Hi dancers! So sorry about the lack of posts over the last couple of weeks. I have been dealing with the loss of one of my teachers and it has been a difficult time. I will write about this in a little more detail eventually, but not yet. In the meantime, though, I’m happy to get back to some writing!
This Tuesday, I was very fortunate to attend a performance of Message in A Bottle at The Peacock Theatre (Sadlers Wells’ sister venue in the West End). There’s been a lot of hype about this show here in London, so I was really keen to check it out for myself.
Message In A Bottle is a piece that takes on the very real issue of the current refugee crisis. It’s a deep subject matter, and it depicts this by following the fictional narrative of a family and their community. What makes this piece very different is that instead of using a traditional composed dance score, it is set to the music of Sting. This might sound at odds with the theme, but it works so well in helping the narrative along. This piece takes you on a real journey with the characters, who might be fictional but the hardships they face are those being faced by real refugees right now, every day.
The creative force behind this show is director-choreographer Kate Prince, and the company ZooNation, incorporating a cast of dancers bursting with talent, including Lukas McFarlane who was also the assistant choreographer in this project. Something that seemed important to me is that Message In A Bottle features a beautifully diverse cast of dancers. All sorts of shapes, sizes, colours and configurations are on the stage together. It’s even nice to see things like different hairstyles represented on stage: each dancer’s individuality is allowed to shine through, and the choreography allows them to show their unique strengths. Yet, these dancers had one thing in common: they were all AMAZING! Every single dancer in this cast seemed to be able to take on any kind of movement, and a diverse selection was on offer in this piece, with hip-hop merging into contemporary dance, and some lyrical and acrobatic influences, too. They performed with incredible skill and mastery. I will say that there was some over-acting going on which took away from the sincerity of the narrative a little at times. However the dancing makes up for this.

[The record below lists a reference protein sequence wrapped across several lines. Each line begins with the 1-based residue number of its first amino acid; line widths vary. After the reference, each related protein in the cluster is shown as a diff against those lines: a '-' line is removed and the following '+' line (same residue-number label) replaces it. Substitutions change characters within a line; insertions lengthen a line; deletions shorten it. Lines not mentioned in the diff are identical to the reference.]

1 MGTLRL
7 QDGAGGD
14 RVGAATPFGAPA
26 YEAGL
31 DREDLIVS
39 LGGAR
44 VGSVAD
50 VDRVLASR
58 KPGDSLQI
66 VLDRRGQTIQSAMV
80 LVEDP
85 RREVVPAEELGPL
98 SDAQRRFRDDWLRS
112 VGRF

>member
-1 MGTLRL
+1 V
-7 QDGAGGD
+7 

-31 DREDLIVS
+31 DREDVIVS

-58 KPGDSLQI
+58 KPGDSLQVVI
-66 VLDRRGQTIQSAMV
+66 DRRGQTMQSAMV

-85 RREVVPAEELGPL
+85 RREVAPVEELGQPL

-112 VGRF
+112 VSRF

As a white, able-bodied, slightly taller than average woman, it isn’t hard to find people like me represented on stage. Others aren’t so lucky. They see dancers on stage who all look exactly the same, and wonder where there could possibly be a place for them. Even myself, I’m often led to feel that I am not thin enough to be a professional dancer. However I recognised people with bodies much more like mine on the stage, and that was powerfully inspiring. It showed me that the idea that I need to be thinner to be an excellent dancer really is a myth, because here were these strong, fit women doing amazing things and captivating an audience. And you don’t need to be taller, shorter, whiter, more muscular, more able-bodied or less visibly different either. There were so many different types of dancers represented in this cast and I think every dancer should watch this performance just so that they can really understand, yes, you can be an amazing dancer. Exactly as you are. Representation matters, and Message In A Bottle does it so beautifully.
This is why I’m strongly recommending that you go to catch a performance while it’s still on (and before Coronavirus shuts down all of the theatres!). It will entertain you, it will open your eyes in a new way to the plight of refugees that’s happening right now, it will give you hope, it will show you what amazing dancers can look like, and it will definitely get some catchy music stuck in your head!
Message In A Bottle is on for just a little longer, until 21st March, at The Peacock in Holborn, so get your tickets now by clicking HERE.
Please do comment below, I love to hear from you, especially if you’ve seen this work or if something here sparks interest or inspiration for you.
Until next time,